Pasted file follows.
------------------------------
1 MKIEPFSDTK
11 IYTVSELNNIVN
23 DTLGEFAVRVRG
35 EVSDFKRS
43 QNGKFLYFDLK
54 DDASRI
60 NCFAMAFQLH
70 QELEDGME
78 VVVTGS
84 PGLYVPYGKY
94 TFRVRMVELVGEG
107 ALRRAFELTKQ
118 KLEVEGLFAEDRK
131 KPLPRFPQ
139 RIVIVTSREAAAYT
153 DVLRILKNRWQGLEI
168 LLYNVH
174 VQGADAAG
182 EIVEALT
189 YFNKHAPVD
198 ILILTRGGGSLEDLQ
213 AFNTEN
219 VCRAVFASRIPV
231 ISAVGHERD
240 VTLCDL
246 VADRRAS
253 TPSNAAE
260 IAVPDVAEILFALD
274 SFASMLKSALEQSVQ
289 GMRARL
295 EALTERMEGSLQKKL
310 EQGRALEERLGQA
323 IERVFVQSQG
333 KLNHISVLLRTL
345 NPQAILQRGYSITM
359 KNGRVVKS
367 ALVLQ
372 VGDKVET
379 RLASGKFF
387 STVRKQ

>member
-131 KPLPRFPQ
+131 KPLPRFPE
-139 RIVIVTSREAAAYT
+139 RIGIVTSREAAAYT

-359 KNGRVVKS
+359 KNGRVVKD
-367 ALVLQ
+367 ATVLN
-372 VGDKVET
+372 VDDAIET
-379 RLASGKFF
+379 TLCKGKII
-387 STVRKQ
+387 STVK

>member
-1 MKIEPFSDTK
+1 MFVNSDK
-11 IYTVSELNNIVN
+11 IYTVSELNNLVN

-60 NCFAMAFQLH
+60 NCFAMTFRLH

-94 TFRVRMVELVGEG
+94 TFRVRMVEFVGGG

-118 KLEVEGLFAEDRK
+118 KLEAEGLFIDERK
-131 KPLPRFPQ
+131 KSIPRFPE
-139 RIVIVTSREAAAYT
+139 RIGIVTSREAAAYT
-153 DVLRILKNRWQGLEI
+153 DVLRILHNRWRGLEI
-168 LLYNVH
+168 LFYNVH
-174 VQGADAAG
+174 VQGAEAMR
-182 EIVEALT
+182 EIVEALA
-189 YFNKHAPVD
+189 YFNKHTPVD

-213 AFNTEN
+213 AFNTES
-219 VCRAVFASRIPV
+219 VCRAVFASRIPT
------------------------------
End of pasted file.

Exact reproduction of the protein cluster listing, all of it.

1 MKIEPFSDTK
11 IYTVSELNNIVN
23 DTLGEFAVRVRG
35 EVSDFKRS
43 QNGKFLYFDLK
54 DDASRI
60 NCFAMAFQLH
70 QELEDGME
78 VVVTGS
84 PGLYVPYGKY
94 TFRVRMVELVGEG
107 ALRRAFELTKQ
118 KLEVEGLFAEDRK
131 KPLPRFPQ
139 RIVIVTSREAAAYT
153 DVLRILKNRWQGLEI
168 LLYNVH
174 VQGADAAG
182 EIVEALT
189 YFNKHAPVD
198 ILILTRGGGSLEDLQ
213 AFNTEN
219 VCRAVFASRIPV
231 ISAVGHERD
240 VTLCDL
246 VADRRAS
253 TPSNAAE
260 IAVPDVAEILFALD
274 SFASMLKSALEQSVQ
289 GMRARL
295 EALTERMEGSLQKKL
310 EQGRALEERLGQA
323 IERVFVQSQG
333 KLNHISVLLRTL
345 NPQAILQRGYSITM
359 KNGRVVKS
367 ALVLQ
372 VGDKVET
379 RLASGKFF
387 STVRKQ

>member
-131 KPLPRFPQ
+131 KPLPRFPE
-139 RIVIVTSREAAAYT
+139 RIGIVTSREAAAYT

-359 KNGRVVKS
+359 KNGRVVKD
-367 ALVLQ
+367 ATVLN
-372 VGDKVET
+372 VDDAIET
-379 RLASGKFF
+379 TLCKGKII
-387 STVRKQ
+387 STVK

>member
-1 MKIEPFSDTK
+1 MFVNSDK
-11 IYTVSELNNIVN
+11 IYTVSELNNLVN

-60 NCFAMAFQLH
+60 NCFAMTFRLH

-94 TFRVRMVELVGEG
+94 TFRVRMVEFVGGG

-118 KLEVEGLFAEDRK
+118 KLEAEGLFIDERK
-131 KPLPRFPQ
+131 KSIPRFPE
-139 RIVIVTSREAAAYT
+139 RIGIVTSREAAAYT
-153 DVLRILKNRWQGLEI
+153 DVLRILHNRWRGLEI
-168 LLYNVH
+168 LFYNVH
-174 VQGADAAG
+174 VQGAEAMR
-182 EIVEALT
+182 EIVEALA
-189 YFNKHAPVD
+189 YFNKHTPVD

-213 AFNTEN
+213 AFNTES
-219 VCRAVFASRIPV
+219 VCRAVFASRIPT